3.  Assign mount-points to the partitions.                    (DISKLABEL)



2.  The sysinstall utility
--------------------------

The sysinstall utility is the program you first see when you boot
FreeBSD's install floppy.  It is responsible for partitioning your
disk, creating an MBR slice for FreeBSD, setting up the disklabel
within that slice and creating filesystems for each FreeBSD partition
you create within that slice.  It is composed of a number of screens.
These are described below.


2.1  The main screen
--------------------
The main screen shows you the current status,  It shows you which disks
FreeBSD has found, how big they are and how much of it is assigned to 
FreeBSD in a FreeBSD MBR slice.  It also shows the partitions which have
had a mountpoint assigned to them (not necessarily FreeBSD partitions; 
FreeBSD is perfectly capable of mounting DOS disks directly).

(H)elp  -- shows you this file.

(F)disk -- enters the Fdisk editor, where you can change the MBR record.
 This is what you want to use to assign some part of the disk to FreeBSD.

(D)isklabel -- enters the Disklabel editor, here you can change how the
 FreeBSD slice is partitioned for FreeBSD.

(Q)uit -- will continue the installation process.


2.2  FDISK - how to make an MBR slice
-------------------------------------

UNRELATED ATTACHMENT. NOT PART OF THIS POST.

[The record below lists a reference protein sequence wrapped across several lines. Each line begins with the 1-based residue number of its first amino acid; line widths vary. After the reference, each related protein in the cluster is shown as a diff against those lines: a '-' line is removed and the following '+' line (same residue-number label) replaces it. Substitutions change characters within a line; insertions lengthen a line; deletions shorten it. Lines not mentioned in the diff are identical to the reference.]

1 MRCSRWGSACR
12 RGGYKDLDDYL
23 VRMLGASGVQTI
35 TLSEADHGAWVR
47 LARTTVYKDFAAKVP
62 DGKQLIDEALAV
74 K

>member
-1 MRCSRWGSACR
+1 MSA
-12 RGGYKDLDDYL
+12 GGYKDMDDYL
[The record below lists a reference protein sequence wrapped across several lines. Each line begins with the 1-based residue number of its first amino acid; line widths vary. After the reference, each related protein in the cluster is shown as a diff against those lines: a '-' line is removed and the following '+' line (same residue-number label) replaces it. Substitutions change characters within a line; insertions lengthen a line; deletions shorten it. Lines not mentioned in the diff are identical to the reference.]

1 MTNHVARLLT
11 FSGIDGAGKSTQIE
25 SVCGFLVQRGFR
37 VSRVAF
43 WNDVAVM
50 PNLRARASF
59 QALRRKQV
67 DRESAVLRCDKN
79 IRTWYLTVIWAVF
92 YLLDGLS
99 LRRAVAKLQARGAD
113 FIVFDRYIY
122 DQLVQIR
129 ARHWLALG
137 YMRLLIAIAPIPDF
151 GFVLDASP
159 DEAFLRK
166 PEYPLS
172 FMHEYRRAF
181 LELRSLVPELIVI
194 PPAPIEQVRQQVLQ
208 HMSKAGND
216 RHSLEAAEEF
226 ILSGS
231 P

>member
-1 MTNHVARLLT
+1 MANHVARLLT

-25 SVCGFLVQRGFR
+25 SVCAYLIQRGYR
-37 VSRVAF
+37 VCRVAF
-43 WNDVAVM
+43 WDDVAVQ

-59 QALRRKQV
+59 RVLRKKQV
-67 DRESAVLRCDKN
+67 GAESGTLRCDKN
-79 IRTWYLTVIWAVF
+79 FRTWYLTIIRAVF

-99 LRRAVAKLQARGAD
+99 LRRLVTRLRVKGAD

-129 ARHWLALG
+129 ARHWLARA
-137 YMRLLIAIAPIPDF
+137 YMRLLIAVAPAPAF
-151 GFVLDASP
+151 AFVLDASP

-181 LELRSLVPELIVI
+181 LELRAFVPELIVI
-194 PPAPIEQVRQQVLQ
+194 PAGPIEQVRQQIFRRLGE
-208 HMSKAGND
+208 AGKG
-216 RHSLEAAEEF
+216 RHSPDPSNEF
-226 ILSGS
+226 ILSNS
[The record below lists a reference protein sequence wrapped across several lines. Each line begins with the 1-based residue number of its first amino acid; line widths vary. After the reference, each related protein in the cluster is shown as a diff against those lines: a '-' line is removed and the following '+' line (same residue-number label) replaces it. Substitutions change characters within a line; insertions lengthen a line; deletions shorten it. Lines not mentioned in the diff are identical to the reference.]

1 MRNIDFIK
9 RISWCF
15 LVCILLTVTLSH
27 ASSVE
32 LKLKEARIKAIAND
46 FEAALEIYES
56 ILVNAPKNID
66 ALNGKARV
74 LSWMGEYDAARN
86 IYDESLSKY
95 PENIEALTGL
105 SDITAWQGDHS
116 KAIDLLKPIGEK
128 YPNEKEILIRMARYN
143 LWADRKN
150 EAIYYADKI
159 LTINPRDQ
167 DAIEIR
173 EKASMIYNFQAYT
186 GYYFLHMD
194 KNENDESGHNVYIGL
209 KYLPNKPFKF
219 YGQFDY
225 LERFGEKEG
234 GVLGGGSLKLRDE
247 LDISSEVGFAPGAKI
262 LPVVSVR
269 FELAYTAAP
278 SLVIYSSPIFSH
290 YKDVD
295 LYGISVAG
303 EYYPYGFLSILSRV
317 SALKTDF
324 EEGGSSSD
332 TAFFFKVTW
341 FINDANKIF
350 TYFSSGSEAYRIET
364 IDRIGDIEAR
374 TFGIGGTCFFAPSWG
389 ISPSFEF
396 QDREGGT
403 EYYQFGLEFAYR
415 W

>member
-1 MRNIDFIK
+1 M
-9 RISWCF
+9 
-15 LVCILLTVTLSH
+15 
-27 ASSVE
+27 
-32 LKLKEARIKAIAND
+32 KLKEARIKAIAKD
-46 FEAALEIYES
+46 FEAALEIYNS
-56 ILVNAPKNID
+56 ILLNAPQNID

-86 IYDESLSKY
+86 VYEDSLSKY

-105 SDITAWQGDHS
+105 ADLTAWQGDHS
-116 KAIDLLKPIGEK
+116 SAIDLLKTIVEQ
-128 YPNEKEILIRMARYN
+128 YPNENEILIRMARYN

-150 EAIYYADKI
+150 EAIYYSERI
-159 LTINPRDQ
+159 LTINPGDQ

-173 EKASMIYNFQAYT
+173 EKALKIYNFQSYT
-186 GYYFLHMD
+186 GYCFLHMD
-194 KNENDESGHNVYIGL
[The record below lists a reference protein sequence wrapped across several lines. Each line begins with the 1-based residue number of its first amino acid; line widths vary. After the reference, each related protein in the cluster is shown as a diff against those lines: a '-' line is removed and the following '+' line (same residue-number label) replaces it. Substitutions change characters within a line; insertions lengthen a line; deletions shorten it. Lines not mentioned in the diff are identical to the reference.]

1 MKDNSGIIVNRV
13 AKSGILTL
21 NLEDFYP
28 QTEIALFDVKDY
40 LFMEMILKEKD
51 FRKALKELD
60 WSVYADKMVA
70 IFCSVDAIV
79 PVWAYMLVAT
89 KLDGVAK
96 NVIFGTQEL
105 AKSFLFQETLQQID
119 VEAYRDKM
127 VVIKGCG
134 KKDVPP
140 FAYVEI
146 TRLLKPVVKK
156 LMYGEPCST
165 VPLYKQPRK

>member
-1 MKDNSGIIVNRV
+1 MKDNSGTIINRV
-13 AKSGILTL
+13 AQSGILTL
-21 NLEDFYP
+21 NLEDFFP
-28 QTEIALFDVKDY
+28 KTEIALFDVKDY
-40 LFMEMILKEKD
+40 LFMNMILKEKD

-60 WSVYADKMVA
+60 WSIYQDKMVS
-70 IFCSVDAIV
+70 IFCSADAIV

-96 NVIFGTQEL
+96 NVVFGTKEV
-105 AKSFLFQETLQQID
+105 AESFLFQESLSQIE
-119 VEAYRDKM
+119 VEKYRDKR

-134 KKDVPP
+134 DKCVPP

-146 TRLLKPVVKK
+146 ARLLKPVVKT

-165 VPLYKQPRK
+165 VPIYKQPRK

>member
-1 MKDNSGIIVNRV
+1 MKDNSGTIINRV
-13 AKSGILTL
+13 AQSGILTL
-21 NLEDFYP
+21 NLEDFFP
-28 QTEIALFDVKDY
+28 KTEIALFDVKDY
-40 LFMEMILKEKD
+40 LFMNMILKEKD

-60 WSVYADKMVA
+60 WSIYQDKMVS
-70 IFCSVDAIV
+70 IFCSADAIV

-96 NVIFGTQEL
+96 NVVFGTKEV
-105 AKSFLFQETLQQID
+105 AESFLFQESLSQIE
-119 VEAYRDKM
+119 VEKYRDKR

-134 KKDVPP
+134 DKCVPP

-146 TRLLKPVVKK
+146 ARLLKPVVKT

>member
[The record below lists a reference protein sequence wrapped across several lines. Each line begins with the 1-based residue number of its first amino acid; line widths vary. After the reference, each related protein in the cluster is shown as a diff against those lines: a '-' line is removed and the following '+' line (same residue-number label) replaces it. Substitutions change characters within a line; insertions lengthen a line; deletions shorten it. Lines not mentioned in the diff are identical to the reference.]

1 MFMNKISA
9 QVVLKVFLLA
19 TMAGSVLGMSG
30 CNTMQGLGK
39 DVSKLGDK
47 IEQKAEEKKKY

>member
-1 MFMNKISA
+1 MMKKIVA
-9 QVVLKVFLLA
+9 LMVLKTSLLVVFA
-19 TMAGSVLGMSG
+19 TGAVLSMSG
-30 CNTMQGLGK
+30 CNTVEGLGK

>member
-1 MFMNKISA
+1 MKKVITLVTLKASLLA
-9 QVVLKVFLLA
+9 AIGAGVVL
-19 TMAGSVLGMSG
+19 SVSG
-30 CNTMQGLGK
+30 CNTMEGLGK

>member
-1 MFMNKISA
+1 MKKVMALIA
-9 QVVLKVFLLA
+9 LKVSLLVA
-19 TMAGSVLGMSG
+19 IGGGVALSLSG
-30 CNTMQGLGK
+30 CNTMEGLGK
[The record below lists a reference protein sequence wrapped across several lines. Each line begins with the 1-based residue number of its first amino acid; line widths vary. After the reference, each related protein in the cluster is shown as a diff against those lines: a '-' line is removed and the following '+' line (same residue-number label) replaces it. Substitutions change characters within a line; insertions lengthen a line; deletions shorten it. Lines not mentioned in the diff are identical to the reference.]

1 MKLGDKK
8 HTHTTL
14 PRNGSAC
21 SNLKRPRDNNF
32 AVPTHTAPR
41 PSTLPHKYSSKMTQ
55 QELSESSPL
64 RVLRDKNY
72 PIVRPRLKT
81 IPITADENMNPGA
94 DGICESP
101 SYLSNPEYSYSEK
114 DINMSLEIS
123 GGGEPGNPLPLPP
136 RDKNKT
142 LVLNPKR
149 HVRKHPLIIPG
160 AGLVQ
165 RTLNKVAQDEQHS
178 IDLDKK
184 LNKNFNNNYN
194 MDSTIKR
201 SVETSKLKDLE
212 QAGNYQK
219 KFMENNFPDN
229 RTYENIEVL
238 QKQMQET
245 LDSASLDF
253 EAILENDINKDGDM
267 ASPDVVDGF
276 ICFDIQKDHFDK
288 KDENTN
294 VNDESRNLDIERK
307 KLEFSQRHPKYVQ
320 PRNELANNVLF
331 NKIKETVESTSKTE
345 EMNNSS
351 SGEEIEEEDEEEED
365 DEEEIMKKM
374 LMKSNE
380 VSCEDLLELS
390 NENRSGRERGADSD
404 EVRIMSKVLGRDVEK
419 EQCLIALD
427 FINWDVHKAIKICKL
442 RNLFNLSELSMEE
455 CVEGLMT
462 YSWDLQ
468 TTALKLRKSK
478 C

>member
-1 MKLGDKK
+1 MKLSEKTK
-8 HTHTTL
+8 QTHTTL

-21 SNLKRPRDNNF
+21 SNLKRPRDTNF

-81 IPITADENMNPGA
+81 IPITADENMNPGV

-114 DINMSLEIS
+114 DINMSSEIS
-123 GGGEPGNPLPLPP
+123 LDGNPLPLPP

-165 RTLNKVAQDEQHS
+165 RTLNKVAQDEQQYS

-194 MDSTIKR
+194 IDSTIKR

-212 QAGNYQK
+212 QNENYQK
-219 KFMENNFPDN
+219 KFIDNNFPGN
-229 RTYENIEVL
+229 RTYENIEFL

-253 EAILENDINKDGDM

There are some rules to follow here since altering your MBR is a potential
minefield.  There is really no way for the sysinstall program to genuinely
know that you have a valid MBR, so you have to be extra careful in what
you edit.  Failure to do this properly can and will destroy your other
operating system entries!

Even if you don't plan to have MSDOS on a disk, make an MSDOS slice
using the MSDOS's FDISK.COM program.  The reason for this is that if you
do it that way, you are 100% sure that FreeBSD will use the same number
of heads, sectors and cylinders as MSDOS would use.  If you really don't
plan to have MSDOS on the disk, just (D)elete the slice in the FreeBSD's
(F)disk editor.

From the main screen press 'F' to enter the MBR editor.  You have five
commands available:

(H)elp -- Shows you this file.

(D)elete -- Deletes a slice entirely.

(E)dit -- Allows you to edit a slice.  It will ask how many megabytes
  you want to assign to the slice, and will suggest the maximum possible
  as a default.  It might say zero, even though there is disk space
  available, in which case you will probably need to delete and recreate the
  other partitions to get it to see where the free space is.
  It will then ask you what type to give the slice, for which the default is
  0xa5 (a FreeBSD slice).  You can enter any other number here too, which
  can be useful as a placeholder for some other OS you plan to install
  later.  Finally, it will ask you about the "boot flag".  0x80 means "boot
  from this" slice by default, and anything else means "don't".

  If you specified a FreeBSD slice, any existing slices with the 0xa5 
  type will be reset to 0x00 "unused".  FreeBSD only supports one slice